The categories of personnel which tend to be injured in automation accidents depend on how work is organized—that is, on which occupational group performs the hazardous tasks. In practice, this is a matter of which person at the workplace is assigned to deal with problems and disturbances on a routine basis. In modern Swedish industry, active interventions are usually demanded from the persons operating the machine. This is why, in the previously mentioned vehicle-manufacturing workplace study in Sweden (Backström and Döös, accepted for publication), it was found that 82% of the people who sustained injuries from automated machines were production workers or operators. Operators also had a higher relative accident frequency (15 automation accidents per 1,000 operators per year) than maintenance workers (6 per 1,000). The findings of studies which indicate that maintenance workers are more affected are at least partly to be explained by the fact that operators are not allowed to enter machining areas in some companies. In organizations with a different type of task distribution, other categories of personnel—setters, for example—may be given the task of solving any production problems that arise.

The most common corrective measure taken in this connection in order to raise the level of personal safety is to protect the person from hazardous machine movements by using some kind of safety device, such as machine guarding. The main principle here is that of “passive” safety—that is, the provision of protection that does not require action on the part of the worker. It is, however, impossible to judge the effectiveness of protective devices without very good acquaintance with the actual work requirements at the machine in question, a form of knowledge which is normally possessed only by machine operators themselves.

There are many factors that can put even what is apparently good machine protection out of action. In order to perform their work, operators may need to disengage or circumvent a safety device. In one study (Döös and Backström 1993), it was found that such disengagement or circumvention had taken place in 12 out of 75 of the automation accidents covered. It is often a matter of the operator’s being ambitious, and no longer willing to accept either production problems or the delay to the production process involved in correcting disturbances in accordance with instructions. One way of avoiding this problem is to make the protective device imperceptible, so that it does not affect the pace of production, product quality or task performance. But this is not always possible; and where there are repeated disturbances to production, even minor inconveniences can prompt people not to utilize safety devices. Again, routines should be made available to remove the causes of production disturbances so that these are not repeated. A lack of a means of confirming that safety devices really function according to specifications is a further significant risk factor. Faulty connections, start signals that remain in the system and later give rise to unexpected starts, build-up in air pressure, and sensors that have come loose may all cause failure of protective equipment.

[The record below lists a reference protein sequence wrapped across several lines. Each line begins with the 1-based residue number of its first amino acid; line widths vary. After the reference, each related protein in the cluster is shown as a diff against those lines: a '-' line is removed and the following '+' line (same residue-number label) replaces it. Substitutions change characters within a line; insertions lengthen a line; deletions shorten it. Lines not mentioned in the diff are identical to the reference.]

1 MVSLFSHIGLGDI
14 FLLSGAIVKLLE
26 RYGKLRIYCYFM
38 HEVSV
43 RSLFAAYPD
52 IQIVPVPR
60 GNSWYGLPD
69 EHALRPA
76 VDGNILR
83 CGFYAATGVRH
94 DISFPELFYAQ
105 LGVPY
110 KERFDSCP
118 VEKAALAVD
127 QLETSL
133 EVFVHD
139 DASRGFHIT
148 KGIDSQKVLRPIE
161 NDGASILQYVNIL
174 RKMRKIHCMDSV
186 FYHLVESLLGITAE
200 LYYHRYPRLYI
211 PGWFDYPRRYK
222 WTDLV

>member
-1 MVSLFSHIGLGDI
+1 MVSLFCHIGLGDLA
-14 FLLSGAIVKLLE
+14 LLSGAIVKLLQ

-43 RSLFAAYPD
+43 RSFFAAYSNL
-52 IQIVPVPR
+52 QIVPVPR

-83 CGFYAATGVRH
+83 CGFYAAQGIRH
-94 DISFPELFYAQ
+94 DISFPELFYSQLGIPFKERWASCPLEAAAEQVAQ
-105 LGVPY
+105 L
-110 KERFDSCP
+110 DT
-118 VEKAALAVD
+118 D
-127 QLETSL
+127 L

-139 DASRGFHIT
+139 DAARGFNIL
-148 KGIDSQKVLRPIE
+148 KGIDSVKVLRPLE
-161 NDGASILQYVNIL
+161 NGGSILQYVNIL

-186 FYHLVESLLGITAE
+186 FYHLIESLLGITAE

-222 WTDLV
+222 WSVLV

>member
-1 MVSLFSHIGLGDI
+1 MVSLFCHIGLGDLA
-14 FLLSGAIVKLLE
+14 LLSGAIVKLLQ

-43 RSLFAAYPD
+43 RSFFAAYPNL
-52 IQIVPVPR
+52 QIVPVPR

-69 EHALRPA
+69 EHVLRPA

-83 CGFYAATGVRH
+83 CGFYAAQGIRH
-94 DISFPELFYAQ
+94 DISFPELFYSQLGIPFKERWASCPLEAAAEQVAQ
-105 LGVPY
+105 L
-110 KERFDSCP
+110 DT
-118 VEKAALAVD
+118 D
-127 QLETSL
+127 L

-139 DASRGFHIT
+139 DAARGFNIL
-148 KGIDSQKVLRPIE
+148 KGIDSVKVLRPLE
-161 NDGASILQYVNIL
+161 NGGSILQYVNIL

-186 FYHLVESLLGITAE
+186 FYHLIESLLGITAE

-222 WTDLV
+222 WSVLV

Summary

As has been shown, technical solutions to problems may give rise to new problems. Although injuries are caused by machine movements, which are essentially technical by nature, this does not automatically mean that the potential for their eradication lies in purely technical factors. Technical systems will continue to malfunction, and people will fail to handle the situations to which these malfunctions give rise. The risks will continue to exist, and can be held in check only by a wide variety of means. Legislation and control, organizational measures at individual companies (in the form of training, safety rounds, risk analysis and the reporting of disturbances and near accidents), and an emphasis on steady, ongoing improvements are all needed as complements to purely technical development.

 

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Contents

Preface
Part I. The Body
Part II. Health Care
Part III. Management & Policy
Part IV. Tools and Approaches
Part V. Psychosocial and Organizational Factors
Part VI. General Hazards
Part VII. The Environment
Part VIII. Accidents and Safety Management
Accident Prevention
Audits, Inspections and Investigations
Safety Applications
Resources
Safety Policy and Leadership
Safety Programs
Part IX. Chemicals
Part X. Industries Based on Biological Resources
Part XI. Industries Based on Natural Resources
Part XII. Chemical Industries
Part XIII. Manufacturing Industries
Part XIV. Textile and Apparel Industries
Part XV. Transport Industries
Part XVI. Construction
Part XVII. Services and Trade
Part XVIII. Guides

Safety Applications Additional Resources

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Safety Applications References